The bar was developed over three years with help from Bill Vaughn, a biochemist from the University of California at Berkeley, and Jennifer Biddulph, a food science student who would later become his wife.
After offering homemade bars to several friends who claimed their performances improved, Maxwell decided to open a business. He poured his life savings into the company and manufactured 35,000 bars in malt-nut and chocolate flavors.
Maxwell was a natural grass-roots entrepreneur, said Pfeifer, who watched he and his wife personally hand out thousands of bars at Bay area sports events. "He wanted the company to appear bigger than it was so he painted a seven on one side of the PowerBar van and an eleven on the other to make it look like a fleet rather than just one van."
Over the next 13 years, PowerBar expanded into a multimillion-dollar company and created a bevy of competitors including Balance Bars and Clif Bars.
In 2000 the company was sold to Nestle SA, the world's biggest food company, for a reported $375 million, and Maxwell turned his energies to mentoring other entrepreneurs and philanthropic activities. He was also a big believer in maintaining a balance between work and family life, Pfeifer said, and he spent enormous amounts of time with his family. He is survived by his wife and six children.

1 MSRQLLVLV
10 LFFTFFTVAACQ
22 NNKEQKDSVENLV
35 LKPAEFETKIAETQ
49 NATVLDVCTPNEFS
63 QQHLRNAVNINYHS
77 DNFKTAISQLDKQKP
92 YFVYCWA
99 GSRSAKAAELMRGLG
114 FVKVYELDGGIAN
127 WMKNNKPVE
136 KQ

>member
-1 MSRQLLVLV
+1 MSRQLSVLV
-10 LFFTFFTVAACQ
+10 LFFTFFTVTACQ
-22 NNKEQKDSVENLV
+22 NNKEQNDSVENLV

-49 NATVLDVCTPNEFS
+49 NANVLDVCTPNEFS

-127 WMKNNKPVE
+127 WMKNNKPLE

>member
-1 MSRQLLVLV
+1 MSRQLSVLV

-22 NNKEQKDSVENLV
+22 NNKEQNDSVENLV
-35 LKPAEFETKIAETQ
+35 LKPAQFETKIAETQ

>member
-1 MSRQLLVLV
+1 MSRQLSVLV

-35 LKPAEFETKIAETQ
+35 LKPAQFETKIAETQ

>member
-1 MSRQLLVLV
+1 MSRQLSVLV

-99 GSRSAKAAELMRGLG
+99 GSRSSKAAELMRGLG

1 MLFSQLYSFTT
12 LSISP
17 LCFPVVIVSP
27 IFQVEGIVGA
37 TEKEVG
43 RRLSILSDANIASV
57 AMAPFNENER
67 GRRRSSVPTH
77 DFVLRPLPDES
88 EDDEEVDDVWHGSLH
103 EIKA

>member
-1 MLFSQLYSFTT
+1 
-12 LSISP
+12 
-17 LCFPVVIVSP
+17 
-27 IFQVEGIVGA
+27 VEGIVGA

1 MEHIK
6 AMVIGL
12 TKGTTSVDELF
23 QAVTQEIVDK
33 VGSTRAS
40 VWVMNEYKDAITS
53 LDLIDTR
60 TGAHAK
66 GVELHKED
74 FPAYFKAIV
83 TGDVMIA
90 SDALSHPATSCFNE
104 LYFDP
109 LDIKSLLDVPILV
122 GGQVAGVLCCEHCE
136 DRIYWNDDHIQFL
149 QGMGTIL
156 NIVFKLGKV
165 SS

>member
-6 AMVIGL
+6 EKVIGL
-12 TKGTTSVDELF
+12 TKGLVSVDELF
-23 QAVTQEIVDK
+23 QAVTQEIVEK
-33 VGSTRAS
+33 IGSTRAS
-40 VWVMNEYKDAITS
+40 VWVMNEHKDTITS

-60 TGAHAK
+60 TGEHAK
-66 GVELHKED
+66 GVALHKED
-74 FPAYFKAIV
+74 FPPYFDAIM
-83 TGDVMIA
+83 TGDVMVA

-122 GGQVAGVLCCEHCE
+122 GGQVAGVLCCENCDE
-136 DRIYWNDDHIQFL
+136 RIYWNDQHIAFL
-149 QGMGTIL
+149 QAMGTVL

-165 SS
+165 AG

Sunday, 4 April

George Bamberger, major-league baseball coach (Milwaukee Brewers), of cancer,
80.

Ron Williams, NBA basketball player (San Francisco Warriors), of a heart attack,
59.

Tuesday, 6 April

Victor Argo, actor, of lung cancer, 69.

Pompeo Posar, photographer ("Playboy"), 83. *** His date of death has not been
reported.

Jack Smith, TV news correspondent (ABC), of pancreatic cancer, 58.

Niki Sullivan, guitarist (Buddy Holly and The Crickets), of natural causes, 66.
KANSAS CITY (Reuters) - Niki Sullivan, who played rhythm guitar and sang backup
for Buddy Holly on his early hits with The Crickets, has died.

Sullivan, 66, died in his sleep at his home near Kansas City on Tuesday,
according to Tricia Earl of The Buddy Holly Center in Lubbock, Texas.

At an appearance two years ago at the museum, Earl said, Sullivan recalled the
uniqueness of Holly's early music when The Crickets' recorded such enduring